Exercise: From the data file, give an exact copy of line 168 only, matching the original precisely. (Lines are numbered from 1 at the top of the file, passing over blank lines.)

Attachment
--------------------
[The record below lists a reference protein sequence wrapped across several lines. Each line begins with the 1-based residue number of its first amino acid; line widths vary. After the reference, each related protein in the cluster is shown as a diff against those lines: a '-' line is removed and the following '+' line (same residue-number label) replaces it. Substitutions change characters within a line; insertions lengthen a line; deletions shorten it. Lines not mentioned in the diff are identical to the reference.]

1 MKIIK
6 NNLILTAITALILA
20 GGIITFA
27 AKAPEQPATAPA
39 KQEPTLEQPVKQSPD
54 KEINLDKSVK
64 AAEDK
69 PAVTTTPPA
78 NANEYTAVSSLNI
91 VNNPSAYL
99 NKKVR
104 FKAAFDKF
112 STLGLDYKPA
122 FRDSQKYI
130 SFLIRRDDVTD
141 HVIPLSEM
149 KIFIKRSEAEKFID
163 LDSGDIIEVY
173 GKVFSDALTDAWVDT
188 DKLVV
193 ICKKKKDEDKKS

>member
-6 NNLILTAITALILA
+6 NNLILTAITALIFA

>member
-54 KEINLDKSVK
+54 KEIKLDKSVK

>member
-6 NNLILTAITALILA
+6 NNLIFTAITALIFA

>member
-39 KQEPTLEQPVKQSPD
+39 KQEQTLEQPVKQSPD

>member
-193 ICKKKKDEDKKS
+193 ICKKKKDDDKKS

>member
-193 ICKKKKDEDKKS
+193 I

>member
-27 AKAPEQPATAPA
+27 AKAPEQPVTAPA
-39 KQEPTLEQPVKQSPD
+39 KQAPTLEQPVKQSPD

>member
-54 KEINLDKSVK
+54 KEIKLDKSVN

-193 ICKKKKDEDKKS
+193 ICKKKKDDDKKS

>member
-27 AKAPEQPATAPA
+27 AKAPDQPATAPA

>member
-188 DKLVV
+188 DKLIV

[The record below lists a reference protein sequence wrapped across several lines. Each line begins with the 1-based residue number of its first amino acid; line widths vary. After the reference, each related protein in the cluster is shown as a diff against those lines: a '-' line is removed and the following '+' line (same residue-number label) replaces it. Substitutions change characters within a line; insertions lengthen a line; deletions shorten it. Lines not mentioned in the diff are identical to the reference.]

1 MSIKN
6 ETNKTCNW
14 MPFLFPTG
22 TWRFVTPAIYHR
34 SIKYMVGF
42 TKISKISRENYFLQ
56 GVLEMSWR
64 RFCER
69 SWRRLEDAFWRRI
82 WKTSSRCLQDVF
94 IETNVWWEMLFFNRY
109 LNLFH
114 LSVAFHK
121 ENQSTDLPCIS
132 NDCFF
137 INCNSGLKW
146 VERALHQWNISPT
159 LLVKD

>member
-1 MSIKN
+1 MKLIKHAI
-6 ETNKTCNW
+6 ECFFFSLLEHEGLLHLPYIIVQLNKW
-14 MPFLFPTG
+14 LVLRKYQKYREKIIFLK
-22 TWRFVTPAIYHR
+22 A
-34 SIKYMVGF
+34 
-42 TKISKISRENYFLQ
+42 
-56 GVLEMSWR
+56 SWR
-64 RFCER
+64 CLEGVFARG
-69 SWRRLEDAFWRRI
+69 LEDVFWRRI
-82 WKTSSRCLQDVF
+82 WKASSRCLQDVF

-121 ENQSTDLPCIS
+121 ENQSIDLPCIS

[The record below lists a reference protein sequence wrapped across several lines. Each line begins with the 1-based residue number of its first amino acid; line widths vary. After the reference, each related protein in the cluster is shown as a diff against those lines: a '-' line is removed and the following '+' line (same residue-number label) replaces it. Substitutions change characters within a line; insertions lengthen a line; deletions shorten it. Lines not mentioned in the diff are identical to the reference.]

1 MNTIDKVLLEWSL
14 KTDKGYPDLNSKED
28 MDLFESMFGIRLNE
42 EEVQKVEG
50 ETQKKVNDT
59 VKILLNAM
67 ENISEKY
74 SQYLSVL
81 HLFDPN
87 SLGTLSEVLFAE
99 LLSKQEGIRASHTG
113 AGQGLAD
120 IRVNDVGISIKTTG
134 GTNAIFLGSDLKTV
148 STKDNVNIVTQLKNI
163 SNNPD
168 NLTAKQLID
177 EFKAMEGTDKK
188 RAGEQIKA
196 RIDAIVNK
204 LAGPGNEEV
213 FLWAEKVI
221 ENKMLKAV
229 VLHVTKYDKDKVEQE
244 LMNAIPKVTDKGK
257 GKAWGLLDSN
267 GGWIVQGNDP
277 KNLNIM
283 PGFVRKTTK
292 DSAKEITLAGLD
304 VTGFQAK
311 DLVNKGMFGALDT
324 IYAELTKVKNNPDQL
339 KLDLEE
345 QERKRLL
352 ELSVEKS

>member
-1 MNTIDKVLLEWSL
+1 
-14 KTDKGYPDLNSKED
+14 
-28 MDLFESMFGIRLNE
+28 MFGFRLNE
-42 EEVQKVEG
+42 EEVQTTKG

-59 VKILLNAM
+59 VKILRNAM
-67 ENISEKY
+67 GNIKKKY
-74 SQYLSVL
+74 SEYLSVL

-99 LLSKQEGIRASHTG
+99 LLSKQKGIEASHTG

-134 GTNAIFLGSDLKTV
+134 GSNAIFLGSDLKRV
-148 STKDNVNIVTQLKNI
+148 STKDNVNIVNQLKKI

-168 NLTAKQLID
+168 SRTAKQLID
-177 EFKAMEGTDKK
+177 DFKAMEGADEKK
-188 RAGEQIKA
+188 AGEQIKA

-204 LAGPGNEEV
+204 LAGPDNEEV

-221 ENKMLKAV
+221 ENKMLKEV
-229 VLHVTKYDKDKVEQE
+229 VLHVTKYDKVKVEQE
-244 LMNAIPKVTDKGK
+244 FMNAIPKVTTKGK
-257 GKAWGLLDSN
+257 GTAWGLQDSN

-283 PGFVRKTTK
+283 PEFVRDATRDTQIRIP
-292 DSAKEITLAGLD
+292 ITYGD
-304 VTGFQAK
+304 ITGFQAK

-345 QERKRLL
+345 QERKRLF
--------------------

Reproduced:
+229 VLHVTKYDKVKVEQE